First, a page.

In recent years, mobile phones have become extremely popular with young people. More than half of American teenagers now own a cell phone, and this number is growing quickly. Also, the age at which kids are getting cell phones is dropping, and many elementary school-aged children now carry cell phones. This trend is even more marked in countries outside the United States; for example, in New Zealand 84% of children have a cell phone by age 14.
Many parents want their children to have cell phones because they want to be able to reach their children at any time. It also gives parents peace of mind to know that their children can call them or the police in case of an emergency. However, other parents worry that the risks of having a cell phone outweigh the benefits. There are certainly risks to having a cell phone, but with education and the proper tools, your child can have the security of a cell phone with few of the dangers.
What are the risks?
Cyberbullying: Cyberbullying is when kids use the Internet to harass, intimidate, embarrass, or demean others. Kids can use cell phones to send threatening text messages or make threatening phone calls, and cell phones make it easier to do these things without being detected by parents or teachers.
Many cell phones are now equipped with cameras that can take still pictures and short videos, which can then be sent to other mobile phones or uploaded to the Internet. According to a survey by the National Children's Home charity and Tesco Mobile, 10% of children ages 11-19 have had a picture taken of them with a cell phone camera that made them feel uncomfortable, embarrassed or threatened.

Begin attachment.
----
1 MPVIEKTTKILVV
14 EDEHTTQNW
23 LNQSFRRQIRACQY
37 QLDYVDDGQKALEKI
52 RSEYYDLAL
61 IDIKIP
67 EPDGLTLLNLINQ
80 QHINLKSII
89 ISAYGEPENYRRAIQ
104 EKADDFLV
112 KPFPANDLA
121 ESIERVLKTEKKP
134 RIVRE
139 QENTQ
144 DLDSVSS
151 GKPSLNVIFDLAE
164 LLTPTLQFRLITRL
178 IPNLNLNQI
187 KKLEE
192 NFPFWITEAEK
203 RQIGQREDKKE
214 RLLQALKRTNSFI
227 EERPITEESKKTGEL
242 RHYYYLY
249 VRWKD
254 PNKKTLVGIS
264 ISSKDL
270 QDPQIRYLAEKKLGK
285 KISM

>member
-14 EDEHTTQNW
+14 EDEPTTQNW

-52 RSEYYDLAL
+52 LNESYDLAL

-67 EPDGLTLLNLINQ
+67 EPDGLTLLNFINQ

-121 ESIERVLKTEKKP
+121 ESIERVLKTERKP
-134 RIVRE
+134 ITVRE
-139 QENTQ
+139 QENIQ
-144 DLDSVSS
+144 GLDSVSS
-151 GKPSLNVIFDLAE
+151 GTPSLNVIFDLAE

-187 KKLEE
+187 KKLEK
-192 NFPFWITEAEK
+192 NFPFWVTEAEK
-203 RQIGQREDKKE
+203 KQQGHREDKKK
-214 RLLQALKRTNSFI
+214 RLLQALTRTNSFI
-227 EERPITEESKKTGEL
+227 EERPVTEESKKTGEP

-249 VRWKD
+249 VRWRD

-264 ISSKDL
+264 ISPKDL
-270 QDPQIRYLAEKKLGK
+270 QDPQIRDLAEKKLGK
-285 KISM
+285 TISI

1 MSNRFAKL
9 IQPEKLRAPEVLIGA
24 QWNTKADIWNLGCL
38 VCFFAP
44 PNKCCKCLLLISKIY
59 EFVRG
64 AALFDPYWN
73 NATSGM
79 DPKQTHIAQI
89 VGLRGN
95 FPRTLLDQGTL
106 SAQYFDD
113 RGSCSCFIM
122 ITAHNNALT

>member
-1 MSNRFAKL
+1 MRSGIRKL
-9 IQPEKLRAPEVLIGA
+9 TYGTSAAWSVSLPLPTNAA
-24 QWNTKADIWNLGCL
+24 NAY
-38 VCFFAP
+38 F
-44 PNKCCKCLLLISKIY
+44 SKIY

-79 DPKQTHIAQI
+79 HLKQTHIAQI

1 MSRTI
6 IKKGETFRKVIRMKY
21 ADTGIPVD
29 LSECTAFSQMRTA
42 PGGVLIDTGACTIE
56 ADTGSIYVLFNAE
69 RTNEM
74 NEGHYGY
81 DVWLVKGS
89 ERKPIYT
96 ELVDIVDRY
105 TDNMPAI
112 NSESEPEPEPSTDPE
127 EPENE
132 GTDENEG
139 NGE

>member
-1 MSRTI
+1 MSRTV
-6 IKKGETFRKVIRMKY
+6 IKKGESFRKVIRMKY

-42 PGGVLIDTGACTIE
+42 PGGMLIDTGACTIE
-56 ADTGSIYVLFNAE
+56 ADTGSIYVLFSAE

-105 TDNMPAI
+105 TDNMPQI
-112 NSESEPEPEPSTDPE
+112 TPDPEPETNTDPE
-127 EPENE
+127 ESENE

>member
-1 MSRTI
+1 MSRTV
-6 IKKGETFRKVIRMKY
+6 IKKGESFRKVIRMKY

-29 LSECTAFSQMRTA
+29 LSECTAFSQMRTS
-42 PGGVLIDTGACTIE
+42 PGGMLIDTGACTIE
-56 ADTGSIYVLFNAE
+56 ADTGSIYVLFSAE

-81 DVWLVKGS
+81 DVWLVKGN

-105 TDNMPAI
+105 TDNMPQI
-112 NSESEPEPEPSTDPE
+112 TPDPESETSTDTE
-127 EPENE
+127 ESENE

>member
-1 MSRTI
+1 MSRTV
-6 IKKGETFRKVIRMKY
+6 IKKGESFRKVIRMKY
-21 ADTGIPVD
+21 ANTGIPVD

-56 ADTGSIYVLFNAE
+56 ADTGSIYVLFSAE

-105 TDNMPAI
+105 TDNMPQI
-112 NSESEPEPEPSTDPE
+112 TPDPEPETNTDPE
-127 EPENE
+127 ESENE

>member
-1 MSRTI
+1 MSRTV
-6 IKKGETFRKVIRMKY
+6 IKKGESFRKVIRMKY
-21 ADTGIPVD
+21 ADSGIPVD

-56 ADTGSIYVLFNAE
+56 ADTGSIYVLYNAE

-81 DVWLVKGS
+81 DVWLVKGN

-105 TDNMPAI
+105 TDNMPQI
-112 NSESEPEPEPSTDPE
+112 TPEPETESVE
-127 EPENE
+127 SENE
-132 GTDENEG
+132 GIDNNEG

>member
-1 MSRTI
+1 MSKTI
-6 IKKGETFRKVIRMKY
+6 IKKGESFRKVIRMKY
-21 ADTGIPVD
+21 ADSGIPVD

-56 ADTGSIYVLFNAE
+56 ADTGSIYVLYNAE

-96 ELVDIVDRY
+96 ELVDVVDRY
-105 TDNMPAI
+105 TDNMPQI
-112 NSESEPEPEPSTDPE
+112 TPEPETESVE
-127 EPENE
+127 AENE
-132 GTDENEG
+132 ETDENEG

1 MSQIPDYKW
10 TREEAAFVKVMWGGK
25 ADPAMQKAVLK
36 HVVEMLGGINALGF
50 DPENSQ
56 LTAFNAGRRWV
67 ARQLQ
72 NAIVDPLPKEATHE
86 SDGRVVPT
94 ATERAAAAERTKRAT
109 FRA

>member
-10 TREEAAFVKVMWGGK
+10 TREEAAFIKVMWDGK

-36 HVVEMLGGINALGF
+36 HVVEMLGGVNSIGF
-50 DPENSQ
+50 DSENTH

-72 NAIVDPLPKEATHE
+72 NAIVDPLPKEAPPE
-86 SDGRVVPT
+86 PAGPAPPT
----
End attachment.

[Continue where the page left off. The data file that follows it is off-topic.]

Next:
Hidden Costs: Most cell phone plans charge additional fees for accessing the Web and text messaging, and kids can easily rack up high charges on cell phones by going over their plan minutes, downloading expensive ring tones, music and games, and sending too many text messages. Your child could also sign up for one of several services that will send him or her text messages, news alerts, photos and other content for a set fee per message.
Predators: Cell phones can allow strangers to contact your child without you ever knowing about it. As with instant messaging and chat on your home computer, your child needs to understand they should never give out any personal information to people they don't know, including their phone number, address, full name, or school.